Giving 'Em Fitz: Recalling the first UConn-St. Joe's NCAA game

The Palestra. (Matt Rourke/AP)
The Palestra. (Matt Rourke/AP)
Posted: March 20, 2014

Chances are there won't be many 15-year-olds sitting by themselves high in the First Niagara Center on Thursday night when St. Joseph's and Connecticut meet in a second-round NCAA tournament game.

And if there are, when that Buffalo doubleheader concludes about midnight, it's doubtful any will be hitchhiking part of the way home.

The world and the NCAA tournament have changed since the last time the Hawks and the Huskies opened against each other.

On Monday, March 8, 1965, I attended the Palestra tripleheader that launched the NCAA tournament that year.

March wasn't mad yet, maybe a little quirky at most. Only 23 teams made the NCAA field that year. Among those left out was my Big Five favorite, 23-5 Villanova.

Still, the Palestra's NCAA lineup was, on both a local and a national level, appealing. Tickets, as Inquirer columnist Tom Fox later wrote of the event, "were as hard to find as an honest man."

St. Joseph's, 25-1 and ranked No. 3 nationally, met UConn in the 8 p.m. main event. The 6 p.m. opener featured Bill Bradley's Princeton against Penn State. And in the 10 p.m. nightcap, No. 4 Providence faced West Virginia.

Since I'm certain that neither my grades nor my behavior warranted such remarkable freedom on a school night, my poor parents must have been subjected to some world-class whining that week.

My father, a Bulletin proofreader, got me one ticket through his friendship with that paper's Big Five writer, Bob Vetrone.

A Red Arrow bus and the Market Street El got me from Broomall to 34th Street, and I walked the three-and-a-half blocks to the Palestra. It was a journey thousands of hoops-obsessed Delaware County kids knew by heart.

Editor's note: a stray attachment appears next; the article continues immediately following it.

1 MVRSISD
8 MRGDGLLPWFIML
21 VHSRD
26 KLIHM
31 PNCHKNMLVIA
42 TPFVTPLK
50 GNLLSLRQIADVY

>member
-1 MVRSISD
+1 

Game details are blurry all these years later, but a few vague memories have remained:

I recall a bag of soft pretzels, a hot dog or two, and, after six hours on a hard bleacher bench, a few sore body parts. The Palestra, with just one local entrant, wasn't as raucous as usual.

Jack Ramsay's Hawks, whose only loss had been to Providence, were especially flat. I liked St. Joe's because its starting five - Matt Guokas, Cliff Anderson, Marty Ford, Tom Duff, and Billy Oakes - had gone to high school within six miles of the Palestra, a geographical fact that validated my belief in Philly's basketball superiority.

I'd never seen anyone who could leap like Anderson or a guard as tall as the 6-foot-6 Guokas. Those two eventually helped the Hawks prevail over the Huskies, 67-61, but a little Palestra home cooking didn't hurt.

UConn's star was Toby Kimball, whose most memorable attributes were his grit and his baldness. Kimball managed 29 rebounds, still the fourth-best total in NCAA history.

Princeton, which would win the East Regional, wasn't at its best, either.

Bradley, the college game's poster boy in what was his senior season, scored eight late points to give the Tigers a 60-58 win over Penn State.

Providence was the best team on the floor. Behind Dexter Westbrook and Jimmy Walker, the Friars routed West Virginia.

In a second-round game in College Park, Md., later that week, Providence broke my heart by eliminating St. Joe's before getting destroyed by Princeton in the regional final, 109-69.

It was midnight, I'm sure, when I exited the arena and got on the westbound subway. The bus that hours earlier had deposited me at 69th Street didn't run that late, so I caught one that took me to West Chester Pike and Lawrence Road, about a mile from home.

Late nights engender a certain camaraderie among those who must be up. Once I stuck out my thumb, a lift came quickly.

I don't recall being scared on the subway or the bus or even in the stranger's car, though the world, even then, was far from innocent.

That same March 8, the first sizable contingent of U.S. troops - 3,500 Marines - had been dispatched to Vietnam.

And a day earlier, scores of civil-rights marchers had been bloodied as they tried to cross a bridge in Selma, Ala.

But those were events for a grown-up world.

I was 15. It was 1:30 in the morning. And, as I entered our house and heard my mother call down, I couldn't imagine ever being afraid.


ffitzpatrick@phillynews.com

@philafitz

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